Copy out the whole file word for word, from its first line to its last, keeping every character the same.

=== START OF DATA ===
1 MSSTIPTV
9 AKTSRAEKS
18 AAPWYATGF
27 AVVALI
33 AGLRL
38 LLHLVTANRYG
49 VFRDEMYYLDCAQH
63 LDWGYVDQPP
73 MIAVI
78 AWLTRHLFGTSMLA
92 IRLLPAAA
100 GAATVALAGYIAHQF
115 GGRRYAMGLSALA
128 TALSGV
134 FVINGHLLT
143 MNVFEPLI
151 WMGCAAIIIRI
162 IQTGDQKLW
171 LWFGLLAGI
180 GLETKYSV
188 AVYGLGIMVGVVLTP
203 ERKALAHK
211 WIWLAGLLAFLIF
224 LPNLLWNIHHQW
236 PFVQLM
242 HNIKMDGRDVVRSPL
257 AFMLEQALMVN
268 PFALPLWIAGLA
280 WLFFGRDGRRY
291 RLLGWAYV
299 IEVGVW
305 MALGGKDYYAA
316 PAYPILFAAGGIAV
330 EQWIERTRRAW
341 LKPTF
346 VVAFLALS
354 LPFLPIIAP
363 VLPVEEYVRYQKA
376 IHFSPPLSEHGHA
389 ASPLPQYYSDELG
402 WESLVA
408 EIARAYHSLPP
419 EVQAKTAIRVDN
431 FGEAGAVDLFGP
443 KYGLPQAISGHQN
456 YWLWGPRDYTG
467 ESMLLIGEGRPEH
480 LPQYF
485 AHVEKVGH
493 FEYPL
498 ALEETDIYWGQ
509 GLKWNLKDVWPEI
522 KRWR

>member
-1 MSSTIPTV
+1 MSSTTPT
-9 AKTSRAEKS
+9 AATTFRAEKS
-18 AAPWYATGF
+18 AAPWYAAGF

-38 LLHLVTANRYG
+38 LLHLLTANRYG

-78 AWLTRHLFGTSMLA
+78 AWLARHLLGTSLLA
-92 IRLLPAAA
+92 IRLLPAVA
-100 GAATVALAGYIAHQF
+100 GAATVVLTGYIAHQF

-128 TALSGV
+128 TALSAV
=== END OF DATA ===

1 MSSTIPTV
9 AKTSRAEKS
18 AAPWYATGF
27 AVVALI
33 AGLRL
38 LLHLVTANRYG
49 VFRDEMYYLDCAQH
63 LDWGYVDQPP
73 MIAVI
78 AWLTRHLFGTSMLA
92 IRLLPAAA
100 GAATVALAGYIAHQF
115 GGRRYAMGLSALA
128 TALSGV
134 FVINGHLLT
143 MNVFEPLI
151 WMGCAAIIIRI
162 IQTGDQKLW
171 LWFGLLAGI
180 GLETKYSV
188 AVYGLGIMVGVVLTP
203 ERKALAHK
211 WIWLAGLLAFLIF
224 LPNLLWNIHHQW
236 PFVQLM
242 HNIKMDGRDVVRSPL
257 AFMLEQALMVN
268 PFALPLWIAGLA
280 WLFFGRDGRRY
291 RLLGWAYV
299 IEVGVW
305 MALGGKDYYAA
316 PAYPILFAAGGIAV
330 EQWIERTRRAW
341 LKPTF
346 VVAFLALS
354 LPFLPIIAP
363 VLPVEEYVRYQKA
376 IHFSPPLSEHGHA
389 ASPLPQYYSDELG
402 WESLVA
408 EIARAYHSLPP
419 EVQAKTAIRVDN
431 FGEAGAVDLFGP
443 KYGLPQAISGHQN
456 YWLWGPRDYTG
467 ESMLLIGEGRPEH
480 LPQYF
485 AHVEKVGH
493 FEYPL
498 ALEETDIYWGQ
509 GLKWNLKDVWPEI
522 KRWR

>member
-1 MSSTIPTV
+1 MSSTTPT
-9 AKTSRAEKS
+9 AATTFRAEKS
-18 AAPWYATGF
+18 AAPWYAAGF

-38 LLHLVTANRYG
+38 LLHLLTANRYG

-78 AWLTRHLFGTSMLA
+78 AWLARHLLGTSLLA
-92 IRLLPAAA
+92 IRLLPAVA
-100 GAATVALAGYIAHQF
+100 GAATVVLTGYIAHQF

-128 TALSGV
+128 TALSAV